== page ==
When I first heard that Jan. 6 is National Technology Day, my first reaction was “Isn’t every day technology day?” We wake up, check out our smartphone for the news of the day in both our personal life and in the world and throughout the day ask Google whenever we have a question about anything that comes up in conversation or in our thoughts.
In our kitchen we have an Amazon Echo, which my husband and I won as part of the winning team at a trivia contest a couple of years ago. I greet Alexa in the morning and she shares a piece of trivia for the day and gives me a briefing on the day’s news and weather. She’s kind of a part of the family now, the wise one when the kids are doing their homework. “Alexa, what’s the capital of Maine?” “Alexa, what’s 2,035 x 54?” (We discourage Alexa’s homework help, but sometimes it happens.) “She” even plays “20 Questions” with the kids.
National Technology Day was founded in 2016 by a company called StoAmigo, founded by a group of technology professionals based in Las Vegas. They made a cool website that features technology innovations through the decades: nationaltechnologyday.com.
It’s amazing how much technology has changed in our lifetime. I remember how life-changing it was when my mom bought our first microwave back in the 1970s, how entertaining it was to leave funny outgoing messages on our new answering machine and how exciting it was to be able to record television shows on our VCR. I received a new stereo for my bat mitzvah and was thrilled that I could record a song on the radio directly on the cassette in my cassette player instead of having to hold up a little microphone to the radio, with a “RECORDING: DO NOT DISTURB!!” note taped on my bedroom door.
Today my kids have no concept of listening to the radio all day in hopes of hearing a favorite song – they go directly to YouTube and hear it whenever they want. Same with TV shows and movies – they are available 24/7, no need to go to the video store and hope the video you want is there and that you can return it in time the next day. Or (and I’m going to sound really old here) have to get up from the couch to change the channel between the five channels available on television. (We didn’t have cable growing up.)
The idea of having a phone with you at all times that allows you to speak to people live via video, watch TV shows and learn about the news as it’s happening would have been unfathomable. It’s like we live in the age of the Jetsons. (But where’s that automatic meal-making machine?)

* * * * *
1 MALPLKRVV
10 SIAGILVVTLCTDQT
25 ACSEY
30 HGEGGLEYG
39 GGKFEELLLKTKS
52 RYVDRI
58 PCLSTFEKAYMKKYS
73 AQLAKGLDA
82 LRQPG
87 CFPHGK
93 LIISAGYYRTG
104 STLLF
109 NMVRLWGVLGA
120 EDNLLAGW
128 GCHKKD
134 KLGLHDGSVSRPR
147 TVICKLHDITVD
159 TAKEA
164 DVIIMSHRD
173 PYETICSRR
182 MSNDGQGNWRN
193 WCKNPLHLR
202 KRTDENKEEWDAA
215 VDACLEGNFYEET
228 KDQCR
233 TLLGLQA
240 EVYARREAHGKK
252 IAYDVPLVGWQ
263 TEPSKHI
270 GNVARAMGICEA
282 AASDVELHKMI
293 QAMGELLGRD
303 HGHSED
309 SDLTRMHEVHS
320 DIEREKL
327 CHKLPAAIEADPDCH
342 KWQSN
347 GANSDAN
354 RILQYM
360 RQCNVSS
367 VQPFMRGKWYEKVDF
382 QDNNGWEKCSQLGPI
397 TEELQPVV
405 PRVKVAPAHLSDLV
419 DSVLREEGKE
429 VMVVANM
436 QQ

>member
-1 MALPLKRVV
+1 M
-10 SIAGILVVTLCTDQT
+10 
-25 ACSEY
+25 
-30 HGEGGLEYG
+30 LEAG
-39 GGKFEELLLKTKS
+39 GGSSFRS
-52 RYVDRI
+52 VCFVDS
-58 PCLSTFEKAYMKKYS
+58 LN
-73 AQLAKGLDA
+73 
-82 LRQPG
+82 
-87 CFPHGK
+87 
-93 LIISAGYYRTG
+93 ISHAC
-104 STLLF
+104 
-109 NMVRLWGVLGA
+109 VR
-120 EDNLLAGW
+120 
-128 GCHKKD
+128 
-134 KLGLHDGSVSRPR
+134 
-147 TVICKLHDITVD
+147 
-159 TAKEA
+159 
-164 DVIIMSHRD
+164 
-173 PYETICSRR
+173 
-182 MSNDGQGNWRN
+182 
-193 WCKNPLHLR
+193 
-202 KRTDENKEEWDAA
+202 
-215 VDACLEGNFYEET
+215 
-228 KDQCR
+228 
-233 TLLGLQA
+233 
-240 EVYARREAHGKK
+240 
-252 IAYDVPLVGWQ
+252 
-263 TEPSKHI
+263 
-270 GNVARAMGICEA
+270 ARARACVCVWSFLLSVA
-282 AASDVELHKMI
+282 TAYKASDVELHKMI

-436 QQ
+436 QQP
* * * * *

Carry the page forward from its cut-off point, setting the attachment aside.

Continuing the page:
Parenting in the digital age
Are we better as a society because of technology? In some ways, yes, and in other ways, no. But there is a good and bad side to almost everything so we should embrace the good and try not to let the bad consume us.
Social media, smartphones and all that’s available in Cyberspace with a click of button has added another dimension to parenting that our parents never had to worry about. At what age is it appropriate for our kids to have their own social media accounts or their own phone? Sure, our parents had to worry whether we were watching too much television and the effect that it would have on our brains, but now those concerns are multiplied tenfold with all the new technology. (For a good resource about Internet safety for children and teens, check out this website: Parenting in the Digital Age).
A weekly break from technology
When I asked my kids how they want to celebrate National Technology Day, their reply was that they should play video games all day. However, this year, Technology Day falls on a very anti-technology day – the Jewish Sabbath, or Shabbat. On Shabbat, one takes a break from their everyday life – work, checking cellphones every five minutes, watching TV, etc. It’s a little haven of time isolated from all the craziness in the world, time to spend with family and friends, eat delicious food and focus on spiritual matters and each other.
Shabbat starts on Friday night and continues through Saturday night and although our family doesn’t typically observe the whole day – for now we observe primarily on Friday night – it’s still ironic that Technology Day falls on a Saturday during the first week of our Every Day is a Holiday project. I’ll schedule this post automatically so I don’t need to go online to post it Saturday.
After all, Shabbat has been observed for thousands of years so it doesn’t seem right to let it be overshadowed by a holiday that started last year. Among all this new technology, there’s still a need for #tradition.